Jessica, Paperback Book
3.5 out of 5 (4 ratings)


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Showing 1 - 4 of 4 reviews.

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Interesting story if a bit laboured sometimes. World War I, Love, and court cases about a few different social issues.

Review by

Based on a true story of a young woman growing up in the harsh environment of the Australian outback in the 1940’s. It is an epic kind of story about her search for justice against seemingly impossible odds. Although a great story, which kept me engaged, I found it the least well written of the Courtenay books I’ve read. I found the perspective of the narration a bit clumsy at times, but still a rip roaring tale that will keep the pages turningThe end of the book touches on the issues of the Stolen Generation, and ghastly piece of Australian history that in my opinion is too often overlooked. So, I appreciated that it was written about.

Review by

one of my favourites

Review by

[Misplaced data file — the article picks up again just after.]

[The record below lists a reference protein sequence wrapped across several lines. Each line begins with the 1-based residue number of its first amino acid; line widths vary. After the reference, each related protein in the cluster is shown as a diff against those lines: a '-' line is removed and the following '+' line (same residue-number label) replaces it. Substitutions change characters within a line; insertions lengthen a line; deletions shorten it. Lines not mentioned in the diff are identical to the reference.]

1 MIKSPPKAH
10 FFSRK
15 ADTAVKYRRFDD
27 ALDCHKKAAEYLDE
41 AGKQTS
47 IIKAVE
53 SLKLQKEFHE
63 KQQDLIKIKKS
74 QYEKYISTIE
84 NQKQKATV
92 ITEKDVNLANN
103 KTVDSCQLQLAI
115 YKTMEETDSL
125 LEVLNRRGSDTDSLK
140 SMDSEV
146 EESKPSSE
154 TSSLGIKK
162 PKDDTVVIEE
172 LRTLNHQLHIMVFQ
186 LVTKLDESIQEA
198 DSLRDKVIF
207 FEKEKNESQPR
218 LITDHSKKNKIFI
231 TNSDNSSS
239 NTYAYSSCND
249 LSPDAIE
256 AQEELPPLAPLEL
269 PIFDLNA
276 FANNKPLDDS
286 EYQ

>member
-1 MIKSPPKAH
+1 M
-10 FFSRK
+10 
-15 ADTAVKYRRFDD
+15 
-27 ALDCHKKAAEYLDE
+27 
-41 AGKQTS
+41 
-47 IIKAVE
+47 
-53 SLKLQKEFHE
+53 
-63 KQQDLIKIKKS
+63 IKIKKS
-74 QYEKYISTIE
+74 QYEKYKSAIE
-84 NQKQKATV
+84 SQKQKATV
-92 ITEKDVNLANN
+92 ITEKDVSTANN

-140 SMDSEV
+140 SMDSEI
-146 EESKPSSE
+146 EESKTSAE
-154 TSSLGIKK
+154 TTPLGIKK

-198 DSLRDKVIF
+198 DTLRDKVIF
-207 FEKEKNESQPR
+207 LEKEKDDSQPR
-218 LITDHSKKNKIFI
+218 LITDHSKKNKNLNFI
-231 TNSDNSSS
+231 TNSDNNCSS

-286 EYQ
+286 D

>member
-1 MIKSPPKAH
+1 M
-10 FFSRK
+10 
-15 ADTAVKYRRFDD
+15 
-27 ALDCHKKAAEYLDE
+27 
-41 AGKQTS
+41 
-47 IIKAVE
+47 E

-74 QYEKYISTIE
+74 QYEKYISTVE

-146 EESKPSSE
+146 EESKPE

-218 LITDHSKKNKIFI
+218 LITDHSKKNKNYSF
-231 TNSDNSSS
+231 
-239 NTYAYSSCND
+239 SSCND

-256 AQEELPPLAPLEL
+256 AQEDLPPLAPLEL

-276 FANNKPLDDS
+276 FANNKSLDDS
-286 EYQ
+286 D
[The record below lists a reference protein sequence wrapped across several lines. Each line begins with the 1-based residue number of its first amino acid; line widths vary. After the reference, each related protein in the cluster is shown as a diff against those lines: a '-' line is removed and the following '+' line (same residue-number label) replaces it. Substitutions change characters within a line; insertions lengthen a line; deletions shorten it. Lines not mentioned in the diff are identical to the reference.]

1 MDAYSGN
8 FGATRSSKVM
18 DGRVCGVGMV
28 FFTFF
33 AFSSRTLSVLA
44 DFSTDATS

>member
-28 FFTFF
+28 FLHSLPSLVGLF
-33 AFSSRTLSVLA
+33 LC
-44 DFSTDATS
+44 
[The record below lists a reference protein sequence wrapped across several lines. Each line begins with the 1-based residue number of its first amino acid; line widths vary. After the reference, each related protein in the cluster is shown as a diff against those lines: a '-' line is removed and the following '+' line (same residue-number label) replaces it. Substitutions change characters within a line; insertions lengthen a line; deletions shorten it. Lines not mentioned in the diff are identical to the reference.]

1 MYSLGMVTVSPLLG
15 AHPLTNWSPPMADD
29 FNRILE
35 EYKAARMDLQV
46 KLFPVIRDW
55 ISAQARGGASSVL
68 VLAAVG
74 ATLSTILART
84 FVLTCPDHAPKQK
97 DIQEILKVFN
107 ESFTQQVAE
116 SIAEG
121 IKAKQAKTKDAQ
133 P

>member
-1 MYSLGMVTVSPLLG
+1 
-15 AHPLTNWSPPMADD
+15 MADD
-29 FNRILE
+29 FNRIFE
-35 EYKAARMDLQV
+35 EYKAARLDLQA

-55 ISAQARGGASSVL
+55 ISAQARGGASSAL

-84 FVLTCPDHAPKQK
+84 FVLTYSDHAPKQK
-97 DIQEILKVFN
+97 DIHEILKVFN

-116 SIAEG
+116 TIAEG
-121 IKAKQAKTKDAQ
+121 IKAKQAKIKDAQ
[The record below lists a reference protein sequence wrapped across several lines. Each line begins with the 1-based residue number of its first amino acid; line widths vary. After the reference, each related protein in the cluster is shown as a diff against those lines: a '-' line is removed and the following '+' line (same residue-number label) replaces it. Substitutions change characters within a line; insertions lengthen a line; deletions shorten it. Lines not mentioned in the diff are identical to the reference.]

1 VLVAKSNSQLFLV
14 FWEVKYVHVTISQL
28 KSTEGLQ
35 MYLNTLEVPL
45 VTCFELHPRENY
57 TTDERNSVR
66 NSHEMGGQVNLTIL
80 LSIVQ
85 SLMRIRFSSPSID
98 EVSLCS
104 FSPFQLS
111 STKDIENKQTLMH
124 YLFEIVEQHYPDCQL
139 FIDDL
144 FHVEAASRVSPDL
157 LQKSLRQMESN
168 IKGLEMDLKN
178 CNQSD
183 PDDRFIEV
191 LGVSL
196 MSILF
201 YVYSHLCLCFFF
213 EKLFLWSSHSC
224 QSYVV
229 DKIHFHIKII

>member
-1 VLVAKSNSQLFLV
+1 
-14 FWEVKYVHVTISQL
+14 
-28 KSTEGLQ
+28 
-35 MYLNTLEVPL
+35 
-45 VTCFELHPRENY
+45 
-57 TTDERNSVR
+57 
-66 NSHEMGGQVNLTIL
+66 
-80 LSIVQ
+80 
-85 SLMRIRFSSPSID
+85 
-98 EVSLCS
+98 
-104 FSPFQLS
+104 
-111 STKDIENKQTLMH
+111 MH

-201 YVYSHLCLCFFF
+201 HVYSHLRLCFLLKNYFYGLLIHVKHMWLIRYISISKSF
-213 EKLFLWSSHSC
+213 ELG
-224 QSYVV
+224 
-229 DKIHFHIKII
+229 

I'm sorry to say that I haven't enjoyed this book as much as I expected. Comparisons are usually worthless, but I can't help but think of Courtenay's former novel, "The Power of One" and find that "Jessica" lacked originality and spirit. Whereas I loved Peekay and Doc and the way the story flowed, with its easy prose, written almost like a fairy tale, with strong conviction and hope; I wasn't drawn to Jessica or her problems. I thought she was a grown up woman when she has to deal with the sneaky ways of her family (it was hard to believe that a mother could be that evil) and I believe her supposed stubbornness to protect Jack is what mostly brought her to such a desolate destiny. Didn't feel sorry for Jack neither, who finally betrays her without a blink. And then, after all this unearned hardship, she has to earn the reader's respect in the last part of the book, where she fights for the rights of the Aborigines while helping black Mary Sympson to get her children back, although I have to admit that I was shocked by the end of the story and a bit shaken while reading the last pages.All in all, I found the novel a cheap copy of "The Power of One", the same topics are discussed: the unfairness of life, strong characters who fight for justice, racism (there's also some Jew characters who play an important role at the end of the novel), human rights and war. All theses issues are discussed in the book, which is fine, but not great if you have had the pleasure of reading his masterpiece before. It has to be really difficult to write something that good and then be able to create something better.

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